• We are sorry, but NCBI web applications do not support your browser and may not function properly. More information
Logo of iaiPermissionsJournals.ASM.orgJournalIAI ArticleJournal InfoAuthorsReviewers
Infect Immun. Jun 2003; 71(6): 3409–3418.
PMCID: PMC155745

Immunity Profiles of Wild-Type and Recombinant Shiga-Like Toxin-Encoding Bacteriophages and Characterization of Novel Double Lysogens


The pathogenicity of Shiga-like toxin (stx)-producing Escherichia coli (STEC), notably serotype O157, the causative agent of hemorrhagic colitis, hemolytic-uremic syndrome, and thrombotic thrombocytopenic purpura, is based partly on the presence of genes (stx1 and/or stx2) that are known to be carried on temperate lambdoid bacteriophages. Stx phages were isolated from different STEC strains and found to have genome sizes in the range of 48 to 62 kb and to carry either stx1 or stx2 genes. Restriction fragment length polymorphism patterns and sodium dodecyl sulfate-polyacrylamide gel electrophoresis protein profiles were relatively uninformative, but the phages could be differentiated according to their immunity profiles. Furthermore, these were sufficiently sensitive to enable the identification and differentiation of two different phages, both carrying the genes for Stx2 and originating from the same STEC host strain. The immunity profiles of the different Stx phages did not conform to the model established for bacteriophage lambda, in that the pattern of individual Stx phage infection of various lysogens was neither expected nor predicted. Unexpected differences were also observed among Stx phages in their relative lytic productivity within a single host. Two antibiotic resistance markers were used to tag a recombinant phage in which the stx genes were inactivated, enabling the first reported observation of the simultaneous infection of a single host with two genetically identical Stx phages. The data demonstrate that, although Stx phages are members of the lambdoid family, their replication and infection control strategies are not necessarily identical to the archetypical bacteriophage λ, and this could be responsible for the widespread occurrence of stx genes across a diverse range of E. coli serotypes.

Strains of Shiga-like toxin (Stx)-producing Escherichia coli (STEC), especially serotype O157, are increasingly implicated as causative agents of human disease, including hemorrhagic colitis, hemolytic-uremic syndrome, and thrombotic thrombocytopenic purpura (21). There are many virulence factors that contribute to the pathogenic personalities of STEC strains, including the locus of enterocyte effacement (17), which provides genes for promoting both attachment and effacement lesions and a type III secretion system (10), two different hemolysins (29, 35), attachment fimbriae (11), a heat-stable enterotoxin (28), an iron transport system (14, 19), and Stx (22). Genes encoding Stx are most typically associated with Shigella dystenteriae and E. coli O157:H7, but they have been found in E. coli strains encompassing >100 serotypes, as well as other species of gram-negative bacteria, including Citrobacter freundii (30, 37), Vibrio cholerae (20), Enterobacter cloacae (23), and Aeromonas spp. (7).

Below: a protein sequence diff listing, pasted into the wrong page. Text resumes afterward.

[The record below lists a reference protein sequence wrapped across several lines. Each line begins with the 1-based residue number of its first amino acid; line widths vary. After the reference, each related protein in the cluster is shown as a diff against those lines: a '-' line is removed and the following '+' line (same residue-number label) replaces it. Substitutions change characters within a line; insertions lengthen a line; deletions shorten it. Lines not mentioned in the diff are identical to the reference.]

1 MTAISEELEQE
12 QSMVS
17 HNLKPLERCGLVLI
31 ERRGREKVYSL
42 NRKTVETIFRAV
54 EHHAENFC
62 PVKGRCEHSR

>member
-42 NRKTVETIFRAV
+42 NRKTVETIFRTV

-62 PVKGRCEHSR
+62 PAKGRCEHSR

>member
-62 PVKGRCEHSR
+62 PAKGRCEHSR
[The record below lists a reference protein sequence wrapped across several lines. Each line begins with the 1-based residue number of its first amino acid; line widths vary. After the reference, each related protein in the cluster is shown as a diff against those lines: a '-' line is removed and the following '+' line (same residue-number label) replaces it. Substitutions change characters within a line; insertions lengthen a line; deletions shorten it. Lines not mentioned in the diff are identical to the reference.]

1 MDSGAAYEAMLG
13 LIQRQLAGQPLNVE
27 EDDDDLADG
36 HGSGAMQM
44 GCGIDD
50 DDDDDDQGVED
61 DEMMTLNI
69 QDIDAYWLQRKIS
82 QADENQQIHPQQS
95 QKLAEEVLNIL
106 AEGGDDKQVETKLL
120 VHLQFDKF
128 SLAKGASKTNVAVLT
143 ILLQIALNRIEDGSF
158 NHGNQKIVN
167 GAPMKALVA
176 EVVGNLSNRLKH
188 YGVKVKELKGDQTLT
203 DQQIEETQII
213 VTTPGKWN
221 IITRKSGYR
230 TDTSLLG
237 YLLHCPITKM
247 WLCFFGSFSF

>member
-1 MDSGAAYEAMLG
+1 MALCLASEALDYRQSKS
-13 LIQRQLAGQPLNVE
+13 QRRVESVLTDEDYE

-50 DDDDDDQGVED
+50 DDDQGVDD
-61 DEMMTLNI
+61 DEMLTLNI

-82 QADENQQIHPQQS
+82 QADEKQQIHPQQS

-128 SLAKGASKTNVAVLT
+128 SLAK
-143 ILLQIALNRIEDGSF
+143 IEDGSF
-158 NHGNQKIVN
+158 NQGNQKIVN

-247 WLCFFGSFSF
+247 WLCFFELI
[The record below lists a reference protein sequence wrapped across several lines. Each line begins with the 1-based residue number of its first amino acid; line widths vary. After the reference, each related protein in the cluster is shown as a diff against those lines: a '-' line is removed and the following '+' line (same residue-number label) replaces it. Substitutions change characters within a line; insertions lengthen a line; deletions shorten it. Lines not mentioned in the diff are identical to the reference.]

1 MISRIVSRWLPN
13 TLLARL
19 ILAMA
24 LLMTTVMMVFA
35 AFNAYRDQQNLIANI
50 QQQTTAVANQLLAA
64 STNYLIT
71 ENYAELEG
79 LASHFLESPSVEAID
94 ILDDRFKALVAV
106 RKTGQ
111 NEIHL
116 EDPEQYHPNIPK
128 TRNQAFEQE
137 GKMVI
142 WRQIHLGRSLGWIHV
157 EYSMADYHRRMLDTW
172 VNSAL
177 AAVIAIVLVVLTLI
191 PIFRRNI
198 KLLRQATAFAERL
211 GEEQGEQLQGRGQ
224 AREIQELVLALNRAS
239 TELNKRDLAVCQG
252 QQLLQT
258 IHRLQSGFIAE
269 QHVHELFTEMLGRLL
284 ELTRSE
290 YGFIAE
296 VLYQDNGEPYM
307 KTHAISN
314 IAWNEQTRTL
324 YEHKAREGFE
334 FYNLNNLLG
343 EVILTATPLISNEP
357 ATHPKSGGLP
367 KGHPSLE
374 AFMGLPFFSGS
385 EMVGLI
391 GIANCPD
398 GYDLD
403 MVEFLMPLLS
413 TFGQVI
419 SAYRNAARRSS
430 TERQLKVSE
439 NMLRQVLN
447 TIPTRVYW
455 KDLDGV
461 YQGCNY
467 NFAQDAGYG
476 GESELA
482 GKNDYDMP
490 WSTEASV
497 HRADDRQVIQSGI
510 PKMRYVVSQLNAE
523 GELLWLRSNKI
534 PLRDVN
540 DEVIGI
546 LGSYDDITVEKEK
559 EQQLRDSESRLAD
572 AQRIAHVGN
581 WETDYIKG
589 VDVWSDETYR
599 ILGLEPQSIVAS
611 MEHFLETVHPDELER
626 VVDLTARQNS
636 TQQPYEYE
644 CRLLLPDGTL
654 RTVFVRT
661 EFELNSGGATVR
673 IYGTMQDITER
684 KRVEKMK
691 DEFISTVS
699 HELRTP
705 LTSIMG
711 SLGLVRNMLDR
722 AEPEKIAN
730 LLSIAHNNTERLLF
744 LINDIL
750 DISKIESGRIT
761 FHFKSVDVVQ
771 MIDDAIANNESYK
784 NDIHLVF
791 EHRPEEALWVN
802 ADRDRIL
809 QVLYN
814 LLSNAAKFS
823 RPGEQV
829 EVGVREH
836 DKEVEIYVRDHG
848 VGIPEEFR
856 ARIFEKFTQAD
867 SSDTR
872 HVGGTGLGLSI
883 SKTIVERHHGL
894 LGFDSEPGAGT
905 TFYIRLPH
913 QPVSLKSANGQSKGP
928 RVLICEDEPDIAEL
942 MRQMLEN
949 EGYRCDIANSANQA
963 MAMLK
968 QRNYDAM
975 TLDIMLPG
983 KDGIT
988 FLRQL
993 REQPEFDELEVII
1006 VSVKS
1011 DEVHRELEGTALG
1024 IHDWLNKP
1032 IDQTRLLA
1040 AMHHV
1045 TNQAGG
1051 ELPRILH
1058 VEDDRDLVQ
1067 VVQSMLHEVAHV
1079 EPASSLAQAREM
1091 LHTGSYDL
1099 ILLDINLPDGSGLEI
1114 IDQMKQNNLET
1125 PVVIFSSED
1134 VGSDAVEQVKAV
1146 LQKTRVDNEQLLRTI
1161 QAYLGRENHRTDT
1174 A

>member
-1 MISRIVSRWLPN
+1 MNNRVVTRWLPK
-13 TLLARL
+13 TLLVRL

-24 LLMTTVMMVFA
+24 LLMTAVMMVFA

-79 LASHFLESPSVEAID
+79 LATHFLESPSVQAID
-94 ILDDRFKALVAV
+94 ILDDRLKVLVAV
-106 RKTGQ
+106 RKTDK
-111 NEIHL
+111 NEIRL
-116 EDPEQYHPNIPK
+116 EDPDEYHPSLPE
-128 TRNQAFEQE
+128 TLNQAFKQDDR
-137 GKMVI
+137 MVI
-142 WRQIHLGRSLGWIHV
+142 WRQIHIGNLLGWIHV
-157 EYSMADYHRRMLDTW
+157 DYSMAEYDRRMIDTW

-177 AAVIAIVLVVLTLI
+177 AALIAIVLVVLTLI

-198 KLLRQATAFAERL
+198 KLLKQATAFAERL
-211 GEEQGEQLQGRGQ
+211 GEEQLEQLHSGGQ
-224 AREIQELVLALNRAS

There are two forms of Stx: Stx1 is almost identical to the toxin from Shigella dysenteriae type 1; Stx2 shares only 50 to 60% amino acid homology with Stx1, and there is a greater degree of antigenic heterogeneity among members of this toxin class (18). Although both toxins have the same mode of action, their effects in vitro and in vivo differ considerably. Stx2 production alone is reported to be associated with more serious disease than strains that produce either Stx1 or a combination of Stx1 and Stx2 (12). Stx1 binds more efficiently to the mammalian globotriaosylceramide receptor and is more potent against Vero cells (36). Stx2, when injected intravenously, is 400 times more lethal for mice (36) and 1,000 times more active on human renal microvascular endothelial cells (16), the putative target for the development of hemolytic-uremic syndrome (15). These observations should, however, be interpreted with caution, since there is also a report that Stx1 is as potent an inhibitor of protein synthesis as Stx2 when challenged against highly purified human glomerular microvascular endothelial cells (39).

Both Stx1 and Stx2 have been shown to be encoded on bacteriophages (34, 38), and such phages have been isolated from a variety of E. coli strains of human, bovine, and porcine origin. The phages appear to belong to the lambdoid family of bacteriophages (27). E. coli strains that produce both Stx1 and Stx2 have been shown to carry two separate phages, each of which encodes only one of the toxins although possessing similarities in gross morphology and genome size and a high degree of DNA homology (27). The potential phage-mediated transfer of stx genes between E. coli strains and other bacterial species is cause for concern. Stx expression has been described in species representing several genera of gram-negative bacteria, not all of which are members of the Enterobacteriaceae. Thus, the presence of stx genes in combination with other virulence factors could lead to the emergence of new pathogens. Phages involved in stx dissemination must be relatively nonspecific, belong to a heterogeneous group, and/or interact with a highly conserved ligand or receptor to account for this etiology.